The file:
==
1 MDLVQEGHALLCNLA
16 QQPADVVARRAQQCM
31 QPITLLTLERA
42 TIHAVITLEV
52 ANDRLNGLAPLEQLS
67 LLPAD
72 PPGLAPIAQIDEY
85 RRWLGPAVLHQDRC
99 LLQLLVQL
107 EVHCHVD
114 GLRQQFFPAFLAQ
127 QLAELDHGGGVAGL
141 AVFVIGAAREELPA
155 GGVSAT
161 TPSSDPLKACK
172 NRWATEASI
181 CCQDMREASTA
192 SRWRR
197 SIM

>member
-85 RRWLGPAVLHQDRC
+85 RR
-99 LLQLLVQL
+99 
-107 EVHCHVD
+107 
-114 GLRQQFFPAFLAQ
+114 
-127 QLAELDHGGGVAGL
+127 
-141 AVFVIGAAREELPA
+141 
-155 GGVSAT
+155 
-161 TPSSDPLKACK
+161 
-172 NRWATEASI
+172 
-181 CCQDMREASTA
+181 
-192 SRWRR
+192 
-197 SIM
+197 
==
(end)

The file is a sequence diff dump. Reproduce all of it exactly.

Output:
1 MDLVQEGHALLCNLA
16 QQPADVVARRAQQCM
31 QPITLLTLERA
42 TIHAVITLEV
52 ANDRLNGLAPLEQLS
67 LLPAD
72 PPGLAPIAQIDEY
85 RRWLGPAVLHQDRC
99 LLQLLVQL
107 EVHCHVD
114 GLRQQFFPAFLAQ
127 QLAELDHGGGVAGL
141 AVFVIGAAREELPA
155 GGVSAT
161 TPSSDPLKACK
172 NRWATEASI
181 CCQDMREASTA
192 SRWRR
197 SIM

>member
-85 RRWLGPAVLHQDRC
+85 RR
-99 LLQLLVQL
+99 
-107 EVHCHVD
+107 
-114 GLRQQFFPAFLAQ
+114 
-127 QLAELDHGGGVAGL
+127 
-141 AVFVIGAAREELPA
+141 
-155 GGVSAT
+155 
-161 TPSSDPLKACK
+161 
-172 NRWATEASI
+172 
-181 CCQDMREASTA
+181 
-192 SRWRR
+192 
-197 SIM
+197 